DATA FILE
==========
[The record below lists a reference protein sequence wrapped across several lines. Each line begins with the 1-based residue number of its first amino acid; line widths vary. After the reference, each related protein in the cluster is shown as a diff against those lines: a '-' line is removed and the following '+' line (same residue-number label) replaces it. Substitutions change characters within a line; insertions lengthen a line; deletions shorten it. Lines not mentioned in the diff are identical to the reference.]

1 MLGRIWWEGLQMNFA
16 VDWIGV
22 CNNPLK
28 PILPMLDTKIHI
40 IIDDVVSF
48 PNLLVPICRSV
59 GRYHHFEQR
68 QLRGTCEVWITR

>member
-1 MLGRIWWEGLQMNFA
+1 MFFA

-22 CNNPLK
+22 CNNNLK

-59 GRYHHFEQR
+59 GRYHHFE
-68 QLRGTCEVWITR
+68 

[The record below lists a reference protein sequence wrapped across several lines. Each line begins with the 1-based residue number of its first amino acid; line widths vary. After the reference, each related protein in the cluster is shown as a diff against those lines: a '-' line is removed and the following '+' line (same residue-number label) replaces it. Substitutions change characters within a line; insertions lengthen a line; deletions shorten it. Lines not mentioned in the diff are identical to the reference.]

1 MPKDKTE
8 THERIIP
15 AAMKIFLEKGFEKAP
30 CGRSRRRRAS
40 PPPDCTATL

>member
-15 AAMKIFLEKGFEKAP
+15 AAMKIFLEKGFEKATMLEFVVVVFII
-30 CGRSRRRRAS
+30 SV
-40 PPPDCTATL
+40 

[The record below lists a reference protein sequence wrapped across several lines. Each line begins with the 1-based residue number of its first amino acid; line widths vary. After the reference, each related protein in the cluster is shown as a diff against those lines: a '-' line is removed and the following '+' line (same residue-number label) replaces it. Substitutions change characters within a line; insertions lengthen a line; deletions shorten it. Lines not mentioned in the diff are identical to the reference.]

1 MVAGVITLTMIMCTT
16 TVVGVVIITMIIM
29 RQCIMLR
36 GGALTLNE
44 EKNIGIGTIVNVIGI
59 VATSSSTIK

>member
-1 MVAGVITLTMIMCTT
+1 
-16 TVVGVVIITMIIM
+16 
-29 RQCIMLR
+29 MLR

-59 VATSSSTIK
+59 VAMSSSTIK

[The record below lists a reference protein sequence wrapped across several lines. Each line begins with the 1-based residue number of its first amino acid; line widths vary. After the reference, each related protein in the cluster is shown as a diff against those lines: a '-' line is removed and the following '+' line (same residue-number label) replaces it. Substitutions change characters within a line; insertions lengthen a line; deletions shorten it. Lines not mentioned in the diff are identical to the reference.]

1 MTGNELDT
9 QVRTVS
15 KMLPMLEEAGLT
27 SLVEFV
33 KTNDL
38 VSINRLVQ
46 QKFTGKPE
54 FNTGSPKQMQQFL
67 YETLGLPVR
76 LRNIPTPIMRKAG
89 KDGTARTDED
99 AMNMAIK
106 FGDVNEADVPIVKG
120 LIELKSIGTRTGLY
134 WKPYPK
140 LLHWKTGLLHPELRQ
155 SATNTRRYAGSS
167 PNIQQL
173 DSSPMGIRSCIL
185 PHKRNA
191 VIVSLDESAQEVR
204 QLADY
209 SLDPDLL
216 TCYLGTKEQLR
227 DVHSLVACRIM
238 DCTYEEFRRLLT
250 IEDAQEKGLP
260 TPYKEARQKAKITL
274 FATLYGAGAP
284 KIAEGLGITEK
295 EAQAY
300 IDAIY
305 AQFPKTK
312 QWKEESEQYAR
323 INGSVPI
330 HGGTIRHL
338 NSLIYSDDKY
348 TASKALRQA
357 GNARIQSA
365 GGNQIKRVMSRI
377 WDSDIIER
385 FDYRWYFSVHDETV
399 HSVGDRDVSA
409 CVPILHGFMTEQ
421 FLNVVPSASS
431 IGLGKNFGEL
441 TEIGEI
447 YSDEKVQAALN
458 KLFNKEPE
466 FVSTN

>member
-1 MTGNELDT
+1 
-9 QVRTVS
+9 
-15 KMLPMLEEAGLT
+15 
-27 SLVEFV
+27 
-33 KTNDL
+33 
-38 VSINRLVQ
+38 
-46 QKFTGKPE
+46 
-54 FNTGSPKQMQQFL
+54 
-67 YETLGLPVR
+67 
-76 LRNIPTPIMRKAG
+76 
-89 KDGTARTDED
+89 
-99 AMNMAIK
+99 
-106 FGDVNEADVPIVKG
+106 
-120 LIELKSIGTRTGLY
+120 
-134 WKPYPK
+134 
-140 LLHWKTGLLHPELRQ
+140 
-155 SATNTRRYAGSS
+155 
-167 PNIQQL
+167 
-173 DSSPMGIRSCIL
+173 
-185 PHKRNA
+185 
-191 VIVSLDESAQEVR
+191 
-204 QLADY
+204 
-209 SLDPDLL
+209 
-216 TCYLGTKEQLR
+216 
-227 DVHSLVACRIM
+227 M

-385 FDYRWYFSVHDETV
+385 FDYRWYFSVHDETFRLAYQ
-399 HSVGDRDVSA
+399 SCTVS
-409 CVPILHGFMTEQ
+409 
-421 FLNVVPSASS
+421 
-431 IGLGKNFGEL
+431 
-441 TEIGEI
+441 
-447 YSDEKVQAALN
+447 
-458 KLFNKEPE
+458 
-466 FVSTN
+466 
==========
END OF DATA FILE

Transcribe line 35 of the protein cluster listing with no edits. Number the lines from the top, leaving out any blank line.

29 RQCIMLR